But the combination of Open Source and SaaS also has business challenges, especially if you want to bootstrap your company as we do:
If you want to use Squidex you have two options. You can install it on your own or you can use our cloud service, where you pay as per your subscription. The product is similar, but you have a few more options than when you use the Open Source version. So why people decide to use the Open Source version instead of the cloud?
What can we do to make the cloud version more attractive? Our plan is that we will think about premium features that are only available for the cloud version and for a paid on-premise solutions. We will use features that are easy to implement on top of Squidex, and do not need tight coupling with other modules, so that we can keep the differences to the cloud version as small as possible. An example could be a global search that will use ElasticSearch to search for content across all apps and schemas. Furthermore we think about looking for investors. So far we tried to bootstrap our company and we like the idea to be free from the pressure that is coming from external shareholders, but we might give the idea to have a seed investment a chance in 2020.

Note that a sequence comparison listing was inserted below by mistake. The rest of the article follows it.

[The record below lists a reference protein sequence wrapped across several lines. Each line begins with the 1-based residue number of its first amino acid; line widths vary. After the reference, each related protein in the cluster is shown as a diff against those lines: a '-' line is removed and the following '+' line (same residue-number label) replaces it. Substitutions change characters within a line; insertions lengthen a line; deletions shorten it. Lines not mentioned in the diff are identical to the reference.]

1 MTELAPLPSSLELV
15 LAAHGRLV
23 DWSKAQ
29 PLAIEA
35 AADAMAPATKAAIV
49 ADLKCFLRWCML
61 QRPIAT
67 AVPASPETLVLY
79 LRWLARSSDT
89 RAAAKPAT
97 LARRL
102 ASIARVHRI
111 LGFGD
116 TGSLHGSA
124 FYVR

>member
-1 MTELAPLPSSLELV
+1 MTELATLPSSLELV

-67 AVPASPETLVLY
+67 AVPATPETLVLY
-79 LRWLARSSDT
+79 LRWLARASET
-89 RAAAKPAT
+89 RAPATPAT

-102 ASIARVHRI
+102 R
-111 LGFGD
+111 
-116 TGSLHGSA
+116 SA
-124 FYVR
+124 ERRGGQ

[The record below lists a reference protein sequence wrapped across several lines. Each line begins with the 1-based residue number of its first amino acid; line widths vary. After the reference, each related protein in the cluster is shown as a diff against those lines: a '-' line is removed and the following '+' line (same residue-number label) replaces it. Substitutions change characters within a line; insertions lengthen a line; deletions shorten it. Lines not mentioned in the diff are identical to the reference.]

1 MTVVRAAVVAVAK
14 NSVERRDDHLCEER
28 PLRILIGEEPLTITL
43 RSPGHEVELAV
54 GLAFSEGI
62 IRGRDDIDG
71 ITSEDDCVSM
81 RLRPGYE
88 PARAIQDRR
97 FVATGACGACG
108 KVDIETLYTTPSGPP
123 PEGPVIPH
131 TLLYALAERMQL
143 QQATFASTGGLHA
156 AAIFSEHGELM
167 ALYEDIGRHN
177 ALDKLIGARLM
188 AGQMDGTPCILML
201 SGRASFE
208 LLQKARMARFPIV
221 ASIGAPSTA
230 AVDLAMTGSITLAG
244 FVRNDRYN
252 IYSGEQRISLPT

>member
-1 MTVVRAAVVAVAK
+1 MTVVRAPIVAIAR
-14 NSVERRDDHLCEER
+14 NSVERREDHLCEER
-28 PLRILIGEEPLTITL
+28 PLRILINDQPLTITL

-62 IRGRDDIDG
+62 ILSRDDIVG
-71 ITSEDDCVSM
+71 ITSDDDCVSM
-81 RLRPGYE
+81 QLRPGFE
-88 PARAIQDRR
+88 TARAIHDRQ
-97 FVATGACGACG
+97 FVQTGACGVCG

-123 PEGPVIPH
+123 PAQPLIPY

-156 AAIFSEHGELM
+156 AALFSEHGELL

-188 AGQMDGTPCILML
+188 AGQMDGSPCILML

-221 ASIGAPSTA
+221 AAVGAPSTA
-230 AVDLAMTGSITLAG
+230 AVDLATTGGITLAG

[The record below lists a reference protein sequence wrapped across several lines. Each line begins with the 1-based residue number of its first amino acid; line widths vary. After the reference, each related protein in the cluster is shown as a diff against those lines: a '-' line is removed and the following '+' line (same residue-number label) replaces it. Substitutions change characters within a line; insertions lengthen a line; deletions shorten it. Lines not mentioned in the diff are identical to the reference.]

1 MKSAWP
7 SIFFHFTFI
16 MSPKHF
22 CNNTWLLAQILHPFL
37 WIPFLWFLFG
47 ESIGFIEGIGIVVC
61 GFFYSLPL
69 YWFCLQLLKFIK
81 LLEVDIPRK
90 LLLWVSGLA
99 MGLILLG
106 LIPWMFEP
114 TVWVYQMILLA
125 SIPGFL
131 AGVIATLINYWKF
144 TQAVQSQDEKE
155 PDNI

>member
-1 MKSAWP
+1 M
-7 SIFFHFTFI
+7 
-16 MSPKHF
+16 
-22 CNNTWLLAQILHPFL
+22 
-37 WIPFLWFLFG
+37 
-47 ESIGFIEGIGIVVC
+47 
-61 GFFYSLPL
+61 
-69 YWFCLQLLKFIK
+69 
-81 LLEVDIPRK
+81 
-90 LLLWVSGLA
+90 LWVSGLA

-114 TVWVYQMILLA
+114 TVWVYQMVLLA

There is an additional challenge we would like to talk about:
In 2018 the General Data Protection Regulation (GDPR) has been introduced in Europe. More and more companies are very sensitive about data privacy. Especially bigger organizations take it very seriously. They also store very sensitive and business critical information in Squidex and want to have full control of their data. Squidex is like a database with additional services and a user interface on top of it and many companies would never use a SaaS model for their database. It is all about security and performance and you want to have your database as close to your servers as possible. If you use a SQL database server you often do not want to have all the hustle around maintenance and configuration and therefore many developers choose a cloud offer from Amazon or Google or Microsoft or something like MongoDB Atlas.
From the product side this will be one of our main challenges and we will see how we can provide you a solution that gives you more control over the system, hosting and data where we will take care about the boring side such as maintenance and availability for our customers.
Besides all these challenges we are very proud of what we have achieved in 2019. I think from the product side we can compete with many big competitors already and we will work hard to be even better. We have also established a software architecture that is stable enough and easy to change and extend so that we can build new features very efficiently. Announcing new beta versions is a sign that you have failed and not a success in my opinion.